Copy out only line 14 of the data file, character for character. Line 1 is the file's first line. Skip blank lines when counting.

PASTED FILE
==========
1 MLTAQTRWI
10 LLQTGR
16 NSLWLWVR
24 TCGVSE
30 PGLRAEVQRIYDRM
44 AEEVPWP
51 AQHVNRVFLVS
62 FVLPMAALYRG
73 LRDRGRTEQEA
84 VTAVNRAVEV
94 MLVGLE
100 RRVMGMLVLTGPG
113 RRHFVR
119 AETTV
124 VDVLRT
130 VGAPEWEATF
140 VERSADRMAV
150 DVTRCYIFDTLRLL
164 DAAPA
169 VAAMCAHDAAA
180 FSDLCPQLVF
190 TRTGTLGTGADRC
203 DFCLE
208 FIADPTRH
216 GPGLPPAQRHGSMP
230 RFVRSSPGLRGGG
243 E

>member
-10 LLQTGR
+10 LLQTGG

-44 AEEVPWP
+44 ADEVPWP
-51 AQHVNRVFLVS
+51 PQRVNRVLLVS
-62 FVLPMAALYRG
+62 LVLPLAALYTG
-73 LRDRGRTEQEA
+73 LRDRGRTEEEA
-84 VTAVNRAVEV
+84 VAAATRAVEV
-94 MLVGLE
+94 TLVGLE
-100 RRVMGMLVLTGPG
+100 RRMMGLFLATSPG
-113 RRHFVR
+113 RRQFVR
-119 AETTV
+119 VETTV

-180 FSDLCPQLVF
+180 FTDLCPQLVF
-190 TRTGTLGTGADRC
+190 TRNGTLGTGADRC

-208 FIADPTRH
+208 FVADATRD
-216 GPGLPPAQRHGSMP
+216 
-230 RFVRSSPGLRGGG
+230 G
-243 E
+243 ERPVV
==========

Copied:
119 AETTV